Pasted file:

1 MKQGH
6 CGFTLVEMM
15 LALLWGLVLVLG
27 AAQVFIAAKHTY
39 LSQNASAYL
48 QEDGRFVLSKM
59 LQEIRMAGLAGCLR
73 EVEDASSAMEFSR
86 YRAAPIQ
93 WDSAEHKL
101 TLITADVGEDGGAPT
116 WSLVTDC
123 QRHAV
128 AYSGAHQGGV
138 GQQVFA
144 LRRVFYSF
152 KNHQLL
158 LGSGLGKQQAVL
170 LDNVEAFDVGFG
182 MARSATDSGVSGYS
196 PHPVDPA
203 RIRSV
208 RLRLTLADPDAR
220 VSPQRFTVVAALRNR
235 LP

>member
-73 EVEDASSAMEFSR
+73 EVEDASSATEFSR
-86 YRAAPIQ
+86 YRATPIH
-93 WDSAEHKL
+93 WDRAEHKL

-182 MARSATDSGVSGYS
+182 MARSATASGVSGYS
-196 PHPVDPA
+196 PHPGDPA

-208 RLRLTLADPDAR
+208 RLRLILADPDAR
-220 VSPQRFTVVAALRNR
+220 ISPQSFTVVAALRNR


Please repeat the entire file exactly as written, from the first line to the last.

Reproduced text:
1 MKQGH
6 CGFTLVEMM
15 LALLWGLVLVLG
27 AAQVFIAAKHTY
39 LSQNASAYL
48 QEDGRFVLSKM
59 LQEIRMAGLAGCLR
73 EVEDASSAMEFSR
86 YRAAPIQ
93 WDSAEHKL
101 TLITADVGEDGGAPT
116 WSLVTDC
123 QRHAV
128 AYSGAHQGGV
138 GQQVFA
144 LRRVFYSF
152 KNHQLL
158 LGSGLGKQQAVL
170 LDNVEAFDVGFG
182 MARSATDSGVSGYS
196 PHPVDPA
203 RIRSV
208 RLRLTLADPDAR
220 VSPQRFTVVAALRNR
235 LP

>member
-73 EVEDASSAMEFSR
+73 EVEDASSATEFSR
-86 YRAAPIQ
+86 YRATPIH
-93 WDSAEHKL
+93 WDRAEHKL

-182 MARSATDSGVSGYS
+182 MARSATASGVSGYS
-196 PHPVDPA
+196 PHPGDPA

-208 RLRLTLADPDAR
+208 RLRLILADPDAR
-220 VSPQRFTVVAALRNR
+220 ISPQSFTVVAALRNR